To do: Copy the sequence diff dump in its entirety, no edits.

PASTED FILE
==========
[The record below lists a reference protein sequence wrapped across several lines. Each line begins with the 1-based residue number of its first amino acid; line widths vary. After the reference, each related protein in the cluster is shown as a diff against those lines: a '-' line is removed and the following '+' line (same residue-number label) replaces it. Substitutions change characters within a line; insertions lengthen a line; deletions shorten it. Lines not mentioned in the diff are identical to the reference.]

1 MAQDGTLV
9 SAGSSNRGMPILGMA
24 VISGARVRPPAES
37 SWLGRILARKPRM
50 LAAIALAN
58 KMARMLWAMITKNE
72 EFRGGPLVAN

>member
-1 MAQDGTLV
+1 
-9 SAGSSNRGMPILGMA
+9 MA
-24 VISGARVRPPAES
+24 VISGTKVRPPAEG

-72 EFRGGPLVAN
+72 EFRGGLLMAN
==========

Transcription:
[The record below lists a reference protein sequence wrapped across several lines. Each line begins with the 1-based residue number of its first amino acid; line widths vary. After the reference, each related protein in the cluster is shown as a diff against those lines: a '-' line is removed and the following '+' line (same residue-number label) replaces it. Substitutions change characters within a line; insertions lengthen a line; deletions shorten it. Lines not mentioned in the diff are identical to the reference.]

1 MAQDGTLV
9 SAGSSNRGMPILGMA
24 VISGARVRPPAES
37 SWLGRILARKPRM
50 LAAIALAN
58 KMARMLWAMITKNE
72 EFRGGPLVAN

>member
-1 MAQDGTLV
+1 
-9 SAGSSNRGMPILGMA
+9 MA
-24 VISGARVRPPAES
+24 VISGTKVRPPAEG

-72 EFRGGPLVAN
+72 EFRGGLLMAN